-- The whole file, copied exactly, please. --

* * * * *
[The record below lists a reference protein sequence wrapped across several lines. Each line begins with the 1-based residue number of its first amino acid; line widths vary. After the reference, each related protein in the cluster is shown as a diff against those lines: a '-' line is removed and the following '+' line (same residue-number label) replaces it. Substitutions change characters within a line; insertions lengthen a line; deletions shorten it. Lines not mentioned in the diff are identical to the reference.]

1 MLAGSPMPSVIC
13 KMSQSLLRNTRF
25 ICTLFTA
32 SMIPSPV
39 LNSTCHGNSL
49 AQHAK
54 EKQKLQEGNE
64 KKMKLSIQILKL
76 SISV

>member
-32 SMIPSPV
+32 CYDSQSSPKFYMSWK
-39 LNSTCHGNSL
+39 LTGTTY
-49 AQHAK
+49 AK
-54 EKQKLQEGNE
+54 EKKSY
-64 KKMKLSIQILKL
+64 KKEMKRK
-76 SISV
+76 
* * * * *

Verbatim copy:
[The record below lists a reference protein sequence wrapped across several lines. Each line begins with the 1-based residue number of its first amino acid; line widths vary. After the reference, each related protein in the cluster is shown as a diff against those lines: a '-' line is removed and the following '+' line (same residue-number label) replaces it. Substitutions change characters within a line; insertions lengthen a line; deletions shorten it. Lines not mentioned in the diff are identical to the reference.]

1 MLAGSPMPSVIC
13 KMSQSLLRNTRF
25 ICTLFTA
32 SMIPSPV
39 LNSTCHGNSL
49 AQHAK
54 EKQKLQEGNE
64 KKMKLSIQILKL
76 SISV

>member
-32 SMIPSPV
+32 CYDSQSSPKFYMSWK
-39 LNSTCHGNSL
+39 LTGTTY
-49 AQHAK
+49 AK
-54 EKQKLQEGNE
+54 EKKSY
-64 KKMKLSIQILKL
+64 KKEMKRK
-76 SISV
+76 